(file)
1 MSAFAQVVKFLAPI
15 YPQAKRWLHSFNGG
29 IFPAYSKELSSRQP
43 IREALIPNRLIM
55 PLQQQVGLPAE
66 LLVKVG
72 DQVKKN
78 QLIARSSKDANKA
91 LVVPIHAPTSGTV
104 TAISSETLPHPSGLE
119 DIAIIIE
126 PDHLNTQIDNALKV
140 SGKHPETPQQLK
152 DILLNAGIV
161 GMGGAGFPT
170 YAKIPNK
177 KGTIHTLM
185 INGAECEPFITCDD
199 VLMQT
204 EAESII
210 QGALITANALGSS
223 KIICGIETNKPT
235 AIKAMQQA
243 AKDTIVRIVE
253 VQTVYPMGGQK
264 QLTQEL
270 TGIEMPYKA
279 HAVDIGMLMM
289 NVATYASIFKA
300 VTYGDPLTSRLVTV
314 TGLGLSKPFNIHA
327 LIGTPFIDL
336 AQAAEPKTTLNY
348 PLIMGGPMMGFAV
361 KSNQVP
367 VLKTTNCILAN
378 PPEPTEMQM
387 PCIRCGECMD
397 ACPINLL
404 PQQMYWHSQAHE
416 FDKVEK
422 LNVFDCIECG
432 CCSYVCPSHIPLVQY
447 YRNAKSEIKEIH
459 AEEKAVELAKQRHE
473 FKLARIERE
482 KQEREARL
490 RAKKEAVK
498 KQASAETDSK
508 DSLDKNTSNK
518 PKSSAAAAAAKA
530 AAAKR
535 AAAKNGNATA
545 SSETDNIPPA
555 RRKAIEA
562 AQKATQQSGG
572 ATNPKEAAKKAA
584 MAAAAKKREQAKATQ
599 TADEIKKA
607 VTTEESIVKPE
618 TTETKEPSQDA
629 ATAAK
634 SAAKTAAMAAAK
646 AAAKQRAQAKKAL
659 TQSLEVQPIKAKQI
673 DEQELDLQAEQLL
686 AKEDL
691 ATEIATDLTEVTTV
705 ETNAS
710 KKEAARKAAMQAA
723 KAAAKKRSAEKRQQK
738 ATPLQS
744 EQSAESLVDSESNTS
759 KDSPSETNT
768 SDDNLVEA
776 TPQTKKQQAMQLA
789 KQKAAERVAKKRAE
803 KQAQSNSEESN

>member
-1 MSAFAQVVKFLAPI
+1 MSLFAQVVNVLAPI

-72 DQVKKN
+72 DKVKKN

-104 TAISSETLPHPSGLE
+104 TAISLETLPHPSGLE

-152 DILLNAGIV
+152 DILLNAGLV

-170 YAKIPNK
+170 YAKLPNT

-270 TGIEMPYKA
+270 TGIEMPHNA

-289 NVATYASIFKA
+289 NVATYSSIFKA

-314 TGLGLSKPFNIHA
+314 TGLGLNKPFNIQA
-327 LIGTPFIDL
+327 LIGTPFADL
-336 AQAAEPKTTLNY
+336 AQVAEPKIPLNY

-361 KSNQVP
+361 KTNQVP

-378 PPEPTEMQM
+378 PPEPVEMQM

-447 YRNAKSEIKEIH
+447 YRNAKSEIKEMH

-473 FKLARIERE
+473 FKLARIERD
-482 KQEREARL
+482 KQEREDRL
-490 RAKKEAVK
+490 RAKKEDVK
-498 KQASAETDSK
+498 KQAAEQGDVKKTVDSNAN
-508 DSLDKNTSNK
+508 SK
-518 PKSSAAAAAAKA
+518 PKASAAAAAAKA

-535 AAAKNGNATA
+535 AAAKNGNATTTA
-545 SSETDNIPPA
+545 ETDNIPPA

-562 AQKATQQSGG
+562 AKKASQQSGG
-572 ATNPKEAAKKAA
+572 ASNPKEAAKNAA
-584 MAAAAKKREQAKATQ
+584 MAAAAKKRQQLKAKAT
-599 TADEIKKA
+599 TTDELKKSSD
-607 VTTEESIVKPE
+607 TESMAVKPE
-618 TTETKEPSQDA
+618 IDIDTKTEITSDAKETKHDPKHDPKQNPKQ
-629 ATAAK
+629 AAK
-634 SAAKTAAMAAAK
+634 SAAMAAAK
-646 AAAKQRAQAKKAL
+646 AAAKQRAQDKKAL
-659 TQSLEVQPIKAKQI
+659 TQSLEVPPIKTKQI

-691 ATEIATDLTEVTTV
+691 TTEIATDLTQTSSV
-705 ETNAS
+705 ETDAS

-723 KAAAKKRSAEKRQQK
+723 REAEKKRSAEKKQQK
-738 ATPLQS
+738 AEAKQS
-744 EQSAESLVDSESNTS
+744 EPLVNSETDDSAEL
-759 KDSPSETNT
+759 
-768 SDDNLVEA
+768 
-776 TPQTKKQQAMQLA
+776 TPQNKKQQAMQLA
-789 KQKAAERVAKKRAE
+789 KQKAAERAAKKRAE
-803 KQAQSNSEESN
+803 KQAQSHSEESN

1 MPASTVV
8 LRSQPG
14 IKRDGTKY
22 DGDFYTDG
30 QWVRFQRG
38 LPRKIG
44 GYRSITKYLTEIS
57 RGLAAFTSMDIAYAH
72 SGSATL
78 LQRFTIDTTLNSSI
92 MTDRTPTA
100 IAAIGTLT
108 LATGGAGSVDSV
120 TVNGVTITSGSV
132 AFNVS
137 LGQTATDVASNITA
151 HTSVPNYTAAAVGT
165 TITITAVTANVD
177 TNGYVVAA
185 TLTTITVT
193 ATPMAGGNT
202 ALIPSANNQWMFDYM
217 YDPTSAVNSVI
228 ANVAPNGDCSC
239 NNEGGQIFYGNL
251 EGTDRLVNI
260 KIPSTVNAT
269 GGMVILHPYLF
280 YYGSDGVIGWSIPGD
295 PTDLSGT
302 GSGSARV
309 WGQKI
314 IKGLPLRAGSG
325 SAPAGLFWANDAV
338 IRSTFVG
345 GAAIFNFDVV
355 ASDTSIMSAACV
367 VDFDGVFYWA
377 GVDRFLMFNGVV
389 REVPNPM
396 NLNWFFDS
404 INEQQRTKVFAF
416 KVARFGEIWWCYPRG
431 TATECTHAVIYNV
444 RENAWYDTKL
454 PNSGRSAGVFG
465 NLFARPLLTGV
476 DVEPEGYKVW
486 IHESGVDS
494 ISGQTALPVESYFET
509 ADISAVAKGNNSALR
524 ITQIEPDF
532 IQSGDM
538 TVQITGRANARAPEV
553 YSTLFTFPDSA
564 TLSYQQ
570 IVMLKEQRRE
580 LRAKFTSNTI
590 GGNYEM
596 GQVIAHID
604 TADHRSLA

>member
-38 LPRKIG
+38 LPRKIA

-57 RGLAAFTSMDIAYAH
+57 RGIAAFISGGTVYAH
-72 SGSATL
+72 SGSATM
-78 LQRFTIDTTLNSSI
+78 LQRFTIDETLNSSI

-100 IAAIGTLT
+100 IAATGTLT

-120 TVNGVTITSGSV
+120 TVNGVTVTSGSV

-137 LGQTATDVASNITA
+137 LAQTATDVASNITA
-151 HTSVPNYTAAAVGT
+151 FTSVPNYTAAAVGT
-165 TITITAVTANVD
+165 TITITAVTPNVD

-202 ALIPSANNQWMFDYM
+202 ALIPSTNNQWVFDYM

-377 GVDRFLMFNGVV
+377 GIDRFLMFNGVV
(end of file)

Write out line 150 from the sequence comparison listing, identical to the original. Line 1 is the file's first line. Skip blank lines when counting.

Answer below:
-744 EQSAESLVDSESNTS